“A motto favored by the ancients was solvitur ambulando: It is solved by walking.” – Kathleen Rooney in Lillian Boxfish Takes a Walk
I have been walking for 30 years. I wonder where I’d be now if this walking had been done in a straight line instead of in a route that always took me back to the beginning. Most always in the mornings.
I started as a young adult when I lived in the Cloverdale community of Montgomery. I walked the neighborhoods and enjoyed seeing the beautiful and interesting homes.
Keeping a schedule was essential. I had to walk, dress, get to work. I was disciplined – no hesitation or variation. At a turn on Thorn Place, I would pass a couple almost every morning. We exchanged a friendly greeting. Later I found out that they knew a friend of mine. When he made the connection, he told me, “They can always tell if they’re running late by where they run into you.”
You could have set a watch by me.
When I moved to east Montgomery, I tried my own neighborhood, but it wasn’t good for walking. One time a dog, a pit bull I think, was at his front door with his owner. The owner had stepped inside at the moment the dog spotted me and tore down the street barking ferociously.
I stopped and stood still as he ran nearer and nearer. With no protection except my instincts, I started calling him, “Here, girl, here, boy (I didn’t know which), come on, come on.” I clapped my hands in friendly encouragement. He stopped bearing down with ferocity. He bent over and started a wag that moved through his whole body. He could see that I wasn’t a threat to him; I was a friend.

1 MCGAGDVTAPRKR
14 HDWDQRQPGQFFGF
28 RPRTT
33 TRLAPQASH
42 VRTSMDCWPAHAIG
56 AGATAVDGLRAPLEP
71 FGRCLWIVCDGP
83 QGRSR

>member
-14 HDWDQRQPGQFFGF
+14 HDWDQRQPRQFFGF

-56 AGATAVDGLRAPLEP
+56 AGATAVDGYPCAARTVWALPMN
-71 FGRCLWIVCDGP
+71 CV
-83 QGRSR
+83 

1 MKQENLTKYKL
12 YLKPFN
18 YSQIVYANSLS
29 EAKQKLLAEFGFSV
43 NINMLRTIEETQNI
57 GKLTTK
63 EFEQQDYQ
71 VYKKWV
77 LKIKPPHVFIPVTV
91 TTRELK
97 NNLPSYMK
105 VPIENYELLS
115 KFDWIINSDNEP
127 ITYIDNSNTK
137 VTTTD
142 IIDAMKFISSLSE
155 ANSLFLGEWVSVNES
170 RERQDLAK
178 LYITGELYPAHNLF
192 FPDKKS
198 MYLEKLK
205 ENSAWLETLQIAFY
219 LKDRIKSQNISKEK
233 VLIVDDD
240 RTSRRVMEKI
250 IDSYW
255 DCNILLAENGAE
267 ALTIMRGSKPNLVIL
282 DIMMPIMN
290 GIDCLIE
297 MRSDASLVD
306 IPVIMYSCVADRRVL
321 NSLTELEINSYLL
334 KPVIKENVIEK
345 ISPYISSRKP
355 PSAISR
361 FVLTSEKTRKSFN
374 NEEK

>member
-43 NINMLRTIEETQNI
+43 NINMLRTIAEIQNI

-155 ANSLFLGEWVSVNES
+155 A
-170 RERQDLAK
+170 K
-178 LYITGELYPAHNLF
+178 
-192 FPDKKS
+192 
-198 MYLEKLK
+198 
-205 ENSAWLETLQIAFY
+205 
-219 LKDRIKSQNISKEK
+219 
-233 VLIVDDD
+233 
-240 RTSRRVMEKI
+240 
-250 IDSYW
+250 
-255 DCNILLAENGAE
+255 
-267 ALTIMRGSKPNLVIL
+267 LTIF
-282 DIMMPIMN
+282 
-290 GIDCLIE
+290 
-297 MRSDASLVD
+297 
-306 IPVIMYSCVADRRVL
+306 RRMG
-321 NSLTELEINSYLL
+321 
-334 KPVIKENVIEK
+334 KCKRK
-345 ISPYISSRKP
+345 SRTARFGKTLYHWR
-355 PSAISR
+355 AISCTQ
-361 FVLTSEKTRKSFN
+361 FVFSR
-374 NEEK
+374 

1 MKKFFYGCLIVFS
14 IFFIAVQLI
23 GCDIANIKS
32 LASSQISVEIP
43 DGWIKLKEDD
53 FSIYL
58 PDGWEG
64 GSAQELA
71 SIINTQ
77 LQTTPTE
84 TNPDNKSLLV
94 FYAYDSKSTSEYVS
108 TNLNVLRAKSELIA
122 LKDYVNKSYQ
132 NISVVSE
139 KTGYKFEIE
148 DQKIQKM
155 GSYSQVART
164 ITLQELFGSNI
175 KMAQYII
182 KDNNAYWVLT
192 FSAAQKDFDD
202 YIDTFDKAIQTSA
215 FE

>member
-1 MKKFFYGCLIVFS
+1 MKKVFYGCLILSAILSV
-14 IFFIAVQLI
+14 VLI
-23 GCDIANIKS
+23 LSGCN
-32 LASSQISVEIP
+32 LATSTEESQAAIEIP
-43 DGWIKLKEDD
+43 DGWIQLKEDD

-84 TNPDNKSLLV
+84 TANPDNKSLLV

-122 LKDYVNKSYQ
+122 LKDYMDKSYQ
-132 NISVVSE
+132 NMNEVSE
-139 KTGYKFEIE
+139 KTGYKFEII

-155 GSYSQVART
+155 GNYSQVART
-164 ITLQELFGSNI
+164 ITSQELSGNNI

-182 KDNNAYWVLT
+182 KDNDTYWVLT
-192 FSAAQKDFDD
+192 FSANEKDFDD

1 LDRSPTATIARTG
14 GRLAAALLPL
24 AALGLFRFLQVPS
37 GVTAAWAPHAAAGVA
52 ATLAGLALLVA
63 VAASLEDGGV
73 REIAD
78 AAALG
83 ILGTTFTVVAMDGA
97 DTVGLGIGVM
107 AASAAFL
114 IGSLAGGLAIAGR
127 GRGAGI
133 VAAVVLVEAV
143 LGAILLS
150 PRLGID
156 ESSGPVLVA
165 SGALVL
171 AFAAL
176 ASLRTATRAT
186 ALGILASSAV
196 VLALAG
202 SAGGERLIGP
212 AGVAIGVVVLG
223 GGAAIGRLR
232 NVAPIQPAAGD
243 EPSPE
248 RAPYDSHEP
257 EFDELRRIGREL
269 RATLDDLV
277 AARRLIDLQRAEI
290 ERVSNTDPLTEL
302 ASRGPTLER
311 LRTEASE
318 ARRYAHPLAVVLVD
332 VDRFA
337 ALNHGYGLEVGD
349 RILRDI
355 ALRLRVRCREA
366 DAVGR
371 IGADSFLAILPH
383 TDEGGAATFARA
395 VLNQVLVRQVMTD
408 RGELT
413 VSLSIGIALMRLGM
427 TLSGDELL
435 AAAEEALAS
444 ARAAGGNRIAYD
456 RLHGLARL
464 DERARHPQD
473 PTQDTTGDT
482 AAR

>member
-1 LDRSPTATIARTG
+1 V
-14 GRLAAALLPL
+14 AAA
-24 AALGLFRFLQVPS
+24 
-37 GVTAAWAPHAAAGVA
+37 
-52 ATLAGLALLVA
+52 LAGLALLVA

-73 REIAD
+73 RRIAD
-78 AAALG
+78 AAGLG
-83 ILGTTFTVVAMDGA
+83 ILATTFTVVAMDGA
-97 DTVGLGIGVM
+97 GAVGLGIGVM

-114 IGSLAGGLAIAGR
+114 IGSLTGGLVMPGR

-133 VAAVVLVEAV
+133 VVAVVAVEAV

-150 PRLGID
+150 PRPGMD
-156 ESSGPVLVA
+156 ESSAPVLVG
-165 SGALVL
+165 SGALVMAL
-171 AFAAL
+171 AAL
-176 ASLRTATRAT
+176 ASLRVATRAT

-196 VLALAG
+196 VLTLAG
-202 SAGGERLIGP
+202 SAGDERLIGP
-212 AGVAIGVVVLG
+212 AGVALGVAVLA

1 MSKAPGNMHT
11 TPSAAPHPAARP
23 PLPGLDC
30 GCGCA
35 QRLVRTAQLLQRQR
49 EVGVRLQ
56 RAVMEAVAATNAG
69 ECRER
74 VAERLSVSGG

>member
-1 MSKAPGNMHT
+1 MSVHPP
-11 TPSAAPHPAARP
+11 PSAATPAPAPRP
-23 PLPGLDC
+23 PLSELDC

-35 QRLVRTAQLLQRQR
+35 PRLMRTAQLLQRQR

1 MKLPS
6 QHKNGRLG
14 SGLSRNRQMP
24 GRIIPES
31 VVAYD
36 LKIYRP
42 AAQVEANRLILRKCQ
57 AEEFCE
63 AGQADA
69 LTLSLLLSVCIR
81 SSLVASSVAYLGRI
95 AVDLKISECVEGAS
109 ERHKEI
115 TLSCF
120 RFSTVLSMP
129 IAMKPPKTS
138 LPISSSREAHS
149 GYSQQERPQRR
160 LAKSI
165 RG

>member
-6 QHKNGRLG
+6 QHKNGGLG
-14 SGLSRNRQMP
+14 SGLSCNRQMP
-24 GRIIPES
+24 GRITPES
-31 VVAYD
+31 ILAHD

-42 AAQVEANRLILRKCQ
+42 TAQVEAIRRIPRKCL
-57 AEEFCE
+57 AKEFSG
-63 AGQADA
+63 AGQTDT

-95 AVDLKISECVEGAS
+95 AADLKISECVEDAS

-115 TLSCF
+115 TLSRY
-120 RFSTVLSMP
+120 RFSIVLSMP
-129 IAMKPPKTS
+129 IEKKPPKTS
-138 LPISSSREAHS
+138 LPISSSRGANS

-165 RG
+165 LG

By then his owner stepped back outside and called the dog home. It was a good lesson: greet your threats with friendliness. But I didn’t walk that way again.
Back then, they said it was safe to walk in the malls. You could be a “mall miler” in an enclosed, weather-protected, climate-controlled space. I gave it a try, still on a tight schedule to get to work by 8.
When I signed up, no one told me, “This may be a free place to walk, but it’s also a social gathering of retirees. They’re going to expect you to maintain a certain ‘friendliness’ standard. Believe me, they will try to score points on you if you fail to meet this standard.”
I soon found out that, as a much younger member, I had stepped into some mores and customs I did not expect. I figured out which lady was in charge of the social environment when I could see that she had purposefully doubled back to greet me head on: “My, you sure take you’re walking seriously, don’t you?”
“Yes, I do,” I said, surprised. I did sense, though, that this was like a line of dialogue in a film noir, and I suspected I was headed for trouble. This question represented a conversation she had been having with “the others.” I was about to fail a test.
One morning an older couple was walking along the length of the mall behind me as I turned down one of the alcoves. Instead of following me down the alcove, the husband motioned to his wife to walk straight so that they would be exactly where I was as I completed the alcove. His wife laughed as they joined me at the alcove’s end. Her laughter was the tell. They were making a point. They didn’t talk to me. They weren’t friendly. They just forced this situation where I would have to walk beside them through the rest of the mall. He had scored points, and now he and his wife had an enjoyable story to tell the others. I conceded defeat.
It’s been many, many years, and I’ve walked many, many miles in different places. Yet I am always saddened when I think of how that man made his point – showing off for his friends, creating discomfort for me, and hearing his wife’s laughter as he did. So unnecessary. I didn’t go back, though I did wonder if they ever felt regret.
We don’t always know what it’s taken someone to get where they are. We don’t always know what problems they’re trying to solve by walking. Kindness isn’t that hard. Besides, it’d be a shame if the people who met us today said to themselves, “In retrospect, the pit bull was nicer.”